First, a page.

Nick Record says he receives between 100 and 1,000 reports of jellyfish sightings each year. (Bigelow Laboratory for Ocean Sciences)

Record has been using citizen reports to track the creatures for about a decade. He said it’s hard to know whether or not  jellyfish are increasing based on the reports, because while more reported sightings could mean more jellyfish, it could also just mean more people are out on the water.

That being said, there are several factors that could impact the population including weather, currents and the food chain. 

“Partly it’s the biology. Jellyfish can reproduce really quickly when conditions are good,” said Record. “Partly it’s the ocean physics.”

‘I couldn’t believe how many there was’

“When I first saw it, I thought maybe somebody hit a seal up there just a little ways away,” said Chad Gallant, a lobster fisherman in North Rustico, P.E.I.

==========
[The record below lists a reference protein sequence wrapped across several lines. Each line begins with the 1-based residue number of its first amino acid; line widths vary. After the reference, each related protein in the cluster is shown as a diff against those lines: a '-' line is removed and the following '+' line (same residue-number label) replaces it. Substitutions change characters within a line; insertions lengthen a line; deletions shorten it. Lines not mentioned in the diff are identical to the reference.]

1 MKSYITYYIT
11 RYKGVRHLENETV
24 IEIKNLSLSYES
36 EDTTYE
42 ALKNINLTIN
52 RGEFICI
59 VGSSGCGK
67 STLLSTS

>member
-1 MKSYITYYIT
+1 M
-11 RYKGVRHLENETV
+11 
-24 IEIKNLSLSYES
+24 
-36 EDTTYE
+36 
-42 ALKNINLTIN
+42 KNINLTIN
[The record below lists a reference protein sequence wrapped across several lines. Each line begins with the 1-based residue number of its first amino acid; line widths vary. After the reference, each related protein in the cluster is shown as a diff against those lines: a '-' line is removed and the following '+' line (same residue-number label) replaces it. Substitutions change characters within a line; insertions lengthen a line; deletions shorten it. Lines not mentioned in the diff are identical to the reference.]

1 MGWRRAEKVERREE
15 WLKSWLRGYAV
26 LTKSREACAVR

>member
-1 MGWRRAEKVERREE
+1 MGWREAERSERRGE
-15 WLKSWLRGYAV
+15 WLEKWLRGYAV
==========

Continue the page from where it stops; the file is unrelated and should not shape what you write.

“There was a bunch of pink in the water. I thought it might’ve been blood.”

It wasn’t blood, it was jellyfish. 

Unlike other living organisms, jellyfish can survive and thrive in stressed environments with little oxygen and depleted ecosystems. (Chad Gallant)

These were moon jellyfish, a different species from those Campbell saw.

“We just stopped there,” said Gallant. “I couldn’t believe how many there was.”

Gallant also posted a video on Facebook. 

“It’s not too surprising to me to see a really high abundance of them,” said Record. ” But I’ve never seen a photo where they were that dense before.”